Bipartisan AML bill is just the right touch
Much of the discussion within the U.S. financial services community regarding anti-money-laundering efforts revolves around what constitutes “effective” regulation.
Regulators and other stakeholders want to improve the effectiveness of AML and combating the financing of terrorism (CFT), while financial institutions counter that outdated regulations make it difficult to do so.
Many agree that a truly improved AML system requires stricter beneficial ownership regulations; a greater ability to share information within and between institutions; less onerous reporting requirements; a more aggressive leveraging of technology; and updates to the 18-year-old Patriot Act and the Bank Secrecy Act of 1970.
The Illicit Cash Act, which was recently introduced with bipartisan support in the Senate Banking Committee, would address many of the industry’s longstanding concerns.
Under this proposal, the requirements for suspicious activity reporting would be streamlined and there would be greater transparency regarding the effectiveness of those reports in combating financial crime. The proposal also calls for increased coordination between government agencies and with the industries they supervise.
It ramps up communication between institutions and business units within the same company. In addition, it would beef up the Financial Crimes Enforcement Network’s expertise and technological firepower.
All of these proposed changes are to be applauded. But the flip side to these improvements is that U.S. financial institutions would face considerably higher expectations from regulators and have fewer explanations to fall back on if those expectations are not met.
The Illicit Cash Act, or some form of it, is likely to become law, given the broad consensus for AML reform. Bank boards, CEOs and AML officers should use the act’s introduction as an early warning to thoroughly examine internal AML programs and make the improvements necessary to keep pace with this rising bar. Several areas in particular warrant attention.
To begin, institutions should ensure that they have an aggressive talent management and professional development strategy. If the U.S. government makes a concerted effort to raise the quality of the people and resources on the front lines of regulation, institutions need to do the same thing with their compliance teams. Those teams need competitive compensation, adequate budgets and leaders who are innovative, committed and driven to conquer AML challenges.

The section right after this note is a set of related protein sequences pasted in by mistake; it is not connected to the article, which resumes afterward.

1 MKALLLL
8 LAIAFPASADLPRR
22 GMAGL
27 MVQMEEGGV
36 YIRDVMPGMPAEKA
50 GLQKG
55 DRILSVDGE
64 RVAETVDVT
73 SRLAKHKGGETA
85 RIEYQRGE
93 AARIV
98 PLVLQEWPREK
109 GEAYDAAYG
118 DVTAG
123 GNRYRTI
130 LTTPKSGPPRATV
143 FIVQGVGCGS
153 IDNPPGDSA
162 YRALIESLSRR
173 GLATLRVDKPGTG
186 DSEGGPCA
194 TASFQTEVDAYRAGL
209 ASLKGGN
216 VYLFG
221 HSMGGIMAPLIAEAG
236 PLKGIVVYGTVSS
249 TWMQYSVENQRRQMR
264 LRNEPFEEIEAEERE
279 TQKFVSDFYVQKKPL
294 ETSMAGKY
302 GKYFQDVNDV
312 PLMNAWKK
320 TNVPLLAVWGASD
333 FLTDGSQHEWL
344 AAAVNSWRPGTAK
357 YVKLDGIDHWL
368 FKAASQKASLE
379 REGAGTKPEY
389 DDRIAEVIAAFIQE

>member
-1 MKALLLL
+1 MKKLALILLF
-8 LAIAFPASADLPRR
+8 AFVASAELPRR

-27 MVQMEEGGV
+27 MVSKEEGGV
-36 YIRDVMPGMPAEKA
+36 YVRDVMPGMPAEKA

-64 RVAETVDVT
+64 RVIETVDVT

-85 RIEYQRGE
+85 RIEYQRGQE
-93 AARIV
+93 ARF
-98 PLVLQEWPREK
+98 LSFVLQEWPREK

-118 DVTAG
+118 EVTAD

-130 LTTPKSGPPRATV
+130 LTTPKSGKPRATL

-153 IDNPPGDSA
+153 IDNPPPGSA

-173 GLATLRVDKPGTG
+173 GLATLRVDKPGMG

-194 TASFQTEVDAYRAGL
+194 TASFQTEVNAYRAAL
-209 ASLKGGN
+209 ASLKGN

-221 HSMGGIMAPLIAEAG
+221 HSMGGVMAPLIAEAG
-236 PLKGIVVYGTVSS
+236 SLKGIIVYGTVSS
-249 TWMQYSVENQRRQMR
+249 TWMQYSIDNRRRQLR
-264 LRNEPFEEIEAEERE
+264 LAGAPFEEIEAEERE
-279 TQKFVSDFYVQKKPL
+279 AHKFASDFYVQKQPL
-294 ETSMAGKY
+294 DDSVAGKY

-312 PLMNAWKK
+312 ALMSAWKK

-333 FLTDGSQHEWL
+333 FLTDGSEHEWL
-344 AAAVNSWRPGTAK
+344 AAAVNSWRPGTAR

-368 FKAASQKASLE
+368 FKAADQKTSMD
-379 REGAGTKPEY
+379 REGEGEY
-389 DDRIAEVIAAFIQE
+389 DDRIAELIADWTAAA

Institutions must also put data at the center of AML efforts. One of the fundamental issues in combating money laundering and terrorist financing today is the extent to which regulations and practices were designed for the analog era.
However, AML is fundamentally a data problem, requiring the connection of information fragmented across multiple databases and controlled by separate entities. Institutions can help foster a data-based approach by breaking down information silos from within.
Under the Illicit Cash Act, government staff involved in AML matters would rotate between regulatory bodies to promote interagency cooperation. Institutions should follow the same principle by giving their AML personnel extended and structured exposure to various business lines as well as to different customers and geographies so they can build relationships and incorporate various perspectives in their work.
One of the most insightful provisions of the Illicit Cash Act would require annual reporting by the Department of Justice on the usefulness of the information gathered from financial institutions in enforcing AML laws. This knowledge would allow regulators to refine data collection requirements to focus on what really improves AML enforcement.
In the same vein, financial institutions need to establish — and act on — mechanisms that provide continual feedback on AML performance, rather than waiting for the results of periodic AML enterprise risk assessments. Furthermore, that feedback needs to be focused on actual impact, rather than merely examining whether all the regulatory boxes have been checked.
Monitoring the government’s regulatory and enforcement priorities — whether explicitly outlined in communications or implied in enforcement trends — has long been essential in developing an institution’s AML strategy.
The Illicit Cash Act would amplify the importance of doing so because the act signals a more proactive stance by regulators and law enforcement that could easily lead to dramatic changes in government priorities. However those priorities might evolve, the increased emphasis on communication between government and the industry puts the onus on the industry to use this transparency in managing compliance programs.
As much as the Illicit Cash Act would represent an important step forward for AML regulations in the U.S., it is unlikely to be the last word on the topic. For example, the proposal provides for stronger lines of communication between various U.S. agencies, but it stops short of establishing a body to coordinate AML regulations, enforcement and intelligence across agencies.
Ideally, such an AML office could liaise and coordinate not only with industry representatives, but with state banking regulators, foreign regulatory and law enforcement agencies, as well as with international bodies like the Financial Action Task Force. This level of coordination could further fill the gaps in knowledge and action that bad actors routinely exploit.
For now, however, the Illicit Cash Act is poised to give the U.S. financial services industry many of the improvements it has been asking for, making it incumbent on the industry to prepare accordingly.